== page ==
Samsung Galaxy S6 Edge – Screen
5.1-inch; 1440 x 2560 pixels (QHD or 2K); 577ppi; Super AMOLED; Gorilla Glass 4
The screen on the Galaxy S6 Edge is a marvel. It’s not just the soft flowing curves that makes it special – Samsung’s Super AMOLED display technology makes it a cut above anything else on the market right now – barring the standard Galaxy S6, of course.
What makes the screen so special? First, it’s stunningly sharp – its 577ppi (pixels per inch) is a truckload more than the iPhone 6 and a fair amount higher than the Full HD (1080p) display on the HTC One M9. It’s incredibly sharp, even if it’s hard for the untrained eye to really care about the extra resolution. Both of those other phones are plenty good enough in the sharpness stakes.
The S6 vs the S5 pixel density
The benefits of the AMOLED screen come from its performance during dark scenes – this is a display that can show true black. That’s because, unlike the LCD technology on most other phones, AMOLED doesn’t rely on backlighting to illuminate its pixels – each pixel is illuminated individually.
Read also: OLED VS LCD
It means when you’re watching a movie in the dark you won’t see light bleeding through the display, making dark scenes look grey. It’s just that bit more immersive. Dimly lit scenes look more authentic because the contrast ratio – the difference between the darkest black and whitest white – is effectively infinite. All this leads to a more engaging viewing experience when compared to the competition.
Colours are good, too, though you might want to tone down the initial, oversaturating settings to something less gaudy. Samsung’s Basic setting is the most true to life, but we find the AMOLED Photo setting strikes the right balance between colour vibrancy and accuracy.
In contrast to the stellar colours and deep blacks, whites don’t look as pure on the AMOLED Galaxy S6 Edge display. They have a slight bluish tinge that gets worse when viewed from an acute angle. It’s not bad – the iPhone 6 and HTC One M9 have a slight pinkish tinge – but the viewing angle on IPS LCD phones appears slightly better.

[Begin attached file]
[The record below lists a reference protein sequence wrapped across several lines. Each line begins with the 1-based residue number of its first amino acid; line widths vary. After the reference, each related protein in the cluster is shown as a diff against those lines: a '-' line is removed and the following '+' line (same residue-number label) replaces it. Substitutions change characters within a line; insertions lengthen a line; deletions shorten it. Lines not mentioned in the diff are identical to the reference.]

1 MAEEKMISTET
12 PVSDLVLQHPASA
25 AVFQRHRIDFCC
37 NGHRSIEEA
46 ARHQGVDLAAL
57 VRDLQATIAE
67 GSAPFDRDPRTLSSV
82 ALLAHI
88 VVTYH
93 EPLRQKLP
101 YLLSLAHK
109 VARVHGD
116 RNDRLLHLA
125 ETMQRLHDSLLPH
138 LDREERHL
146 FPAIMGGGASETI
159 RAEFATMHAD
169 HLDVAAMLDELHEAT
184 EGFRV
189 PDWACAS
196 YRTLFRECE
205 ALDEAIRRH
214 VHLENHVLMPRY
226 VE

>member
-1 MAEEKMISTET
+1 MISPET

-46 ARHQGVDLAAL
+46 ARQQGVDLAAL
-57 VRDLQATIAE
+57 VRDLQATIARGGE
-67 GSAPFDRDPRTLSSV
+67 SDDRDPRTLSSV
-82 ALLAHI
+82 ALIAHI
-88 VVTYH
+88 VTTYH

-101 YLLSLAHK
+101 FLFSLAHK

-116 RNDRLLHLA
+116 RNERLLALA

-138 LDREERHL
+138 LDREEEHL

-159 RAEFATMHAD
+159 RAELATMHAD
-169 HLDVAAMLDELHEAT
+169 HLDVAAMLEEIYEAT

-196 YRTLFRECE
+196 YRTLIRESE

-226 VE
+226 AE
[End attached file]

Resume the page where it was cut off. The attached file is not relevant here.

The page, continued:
The curved edges also means that the top and bottom of whatever you’re watching is slightly off the main screen. It shouldn’t bother you too much, but it’s most likely to when you’re reading. The first letter on the left-hand margin goes a little over the curve. It remains legible, but in sunlight this edge gets some glare, making it harder to decipher the writing underneath.
These are very minor gripes. The Samsung Galaxy S6 Edge has one of the best screens, if not the best screen, you can get on a phone. We score it better than the HTC One M9’s and iPhone 6’s – the Galaxy S6’s flat screen is the more sensible option in terms of day-to-day use, though.
Samsung Galaxy S6 – Speaker
The single speaker on the Galaxy S6 Edge isn’t as impressive as the screen, but it is very loud – as loud at top volume as similar smartphones, and a little louder than the Galaxy S5’s. It’s great for an evening’s bout of Netflix viewing – dialogue is crisp and clear – and it’s a perfect speakerphone for conference calls.
But it’s no good for music – there’s just not enough depth and the S6 Edge can sounds harsh and forced at higher volumes. If you want to listen to music then your best bet is to crack open the supplied earpod-style earphones, invest in a more serious pair of cans, or buy a Bluetooth speaker.
The speaker also suffers for being at the bottom of the phone, just like the iPhone 6’s. This makes it all too easy to muffle with a finger or palm, so you have to be careful how you hold it when watching a film or playing a game.
Related: Best Headphones 2015
The HTC One M9 is streets ahead of the S6 Edge, thanks to its fantastic BoomSound Dolby Audio stereo speakers, but the Samsung has nothing to be ashamed of, and has improved on last year’s effort.
How we test phones
We test every mobile phone we review thoroughly. We use industry standard tests to compare features properly and we use the phone as our main device over the review period. We’ll always tell you what we find and we never, ever, accept money to review a product.